The Equal Pay Act Of 1963

In 1963 equal pay act was passed by Congress declaring that women and men must receive equal pay for equal work ont he recommendation of JFK's Commission on the Status of Women.

"AN ACT: To prohibit discrimination on account of sex in the payment of wages by employers engaged in commerce or in the production of goods for commerce. June 10, 1963 [S. 1409]" These are the first lines of the Equal Pay Act of 1963.

Throughout history women have been paid less than men even when employed in identical jobs. It was generally accepted in the United States that men deserved to earn more money than women, even if their work was identical. The contemporary mindset was that men were the heads of the households and therefore were the primary income producer in their families.

Of course, this was not always so. In many homes the head of household and sole breadwinner was a woman, for various reasons, ranging from death or disability of a spouse to divorce or single parenthood.

Nevertheless, the widely accepted tradition was difficult to change. Even during World War II when women were encouraged to go to work doing the exact jobs men did, and massive propaganda campaigns were launched featuring "Rosie the Riveter" doing heavy labor, they received about half the pay their male predecessors made- and when the men returned from the war, women had to give up their jobs and let men have them back.

During the Progressive Era just prior to World War I attempts were made in some states to protect women by instituting minimum wage laws for women workers. But the Supreme Court declared them unconstitutional in 1963. Then President John F. Kennedy's Commission on the Status of Women recommended that Congress pass a law guaranteeing that women receive equal pay with men for equal duties performed.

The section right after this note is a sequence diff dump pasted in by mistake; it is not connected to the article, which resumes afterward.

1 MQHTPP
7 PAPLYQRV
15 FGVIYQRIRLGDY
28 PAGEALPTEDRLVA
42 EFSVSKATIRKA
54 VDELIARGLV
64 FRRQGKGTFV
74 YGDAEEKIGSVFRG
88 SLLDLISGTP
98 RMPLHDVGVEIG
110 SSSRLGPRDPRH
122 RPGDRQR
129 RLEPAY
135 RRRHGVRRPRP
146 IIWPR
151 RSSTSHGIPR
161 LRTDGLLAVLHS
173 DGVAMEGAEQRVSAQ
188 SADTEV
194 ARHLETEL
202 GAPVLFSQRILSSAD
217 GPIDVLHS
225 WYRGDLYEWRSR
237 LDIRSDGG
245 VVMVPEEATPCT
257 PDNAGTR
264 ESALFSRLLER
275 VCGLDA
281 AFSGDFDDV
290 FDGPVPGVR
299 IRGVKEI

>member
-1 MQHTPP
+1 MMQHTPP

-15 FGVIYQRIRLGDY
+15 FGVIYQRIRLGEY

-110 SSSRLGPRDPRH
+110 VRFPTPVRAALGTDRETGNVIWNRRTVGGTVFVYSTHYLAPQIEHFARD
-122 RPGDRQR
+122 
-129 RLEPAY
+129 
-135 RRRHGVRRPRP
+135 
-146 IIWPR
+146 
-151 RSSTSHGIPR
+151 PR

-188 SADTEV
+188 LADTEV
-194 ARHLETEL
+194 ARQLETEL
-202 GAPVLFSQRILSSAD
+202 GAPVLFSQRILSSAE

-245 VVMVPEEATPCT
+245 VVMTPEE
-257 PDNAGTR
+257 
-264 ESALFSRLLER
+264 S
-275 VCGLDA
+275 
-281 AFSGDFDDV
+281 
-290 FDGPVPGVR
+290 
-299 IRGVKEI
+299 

The Equal Pay Act pointed out that:

"The Congress hereby finds that the existence "¦. of wage differentials based on sex--

(1) depresses wages and living standards for employees necessary for their health and efficiency;

(2) prevents the maximum utilization of the available labor resources;

(3) tends to cause labor disputes, thereby burdening, affecting, and obstructing commerce;

(4) burdens commerce and the free flow of goods in commerce; and

(5) constitutes an unfair method of competition."

The Equal Pay Act was passed in 1963, but it met with many problems. The Equal Pay Act stipulates that wages cannot be lowered for one sex in order to prevent raising pay for the other. But some employers continue to debate what comprises equal work, while some even go so far as to change job titles and alter certain peripheral requirements so that they can say it is a different job and thereby continue to pay men more than they would women. Until the 1970s even 'Help Wanted' ads in newspapers were sexually divided, so it was difficult to determine if the requirements were the same or not.

In recent decades the act has been more often used in favor of women by considering 'comparable worth' of jobs performed rather than precise tasks. Comparable worth is determined by judging if one job is more expendable or more profitable for the company than the other.

The Equal Pay Act, for all its problems, has had a good effect on women's wages. Although wage disparity remains, with a woman in the year 2000 receiving, on average, only about three quarters to a man's dollar, the gap has narrowed since the 1950s when women earned about half what men earned, no matter what the job function.

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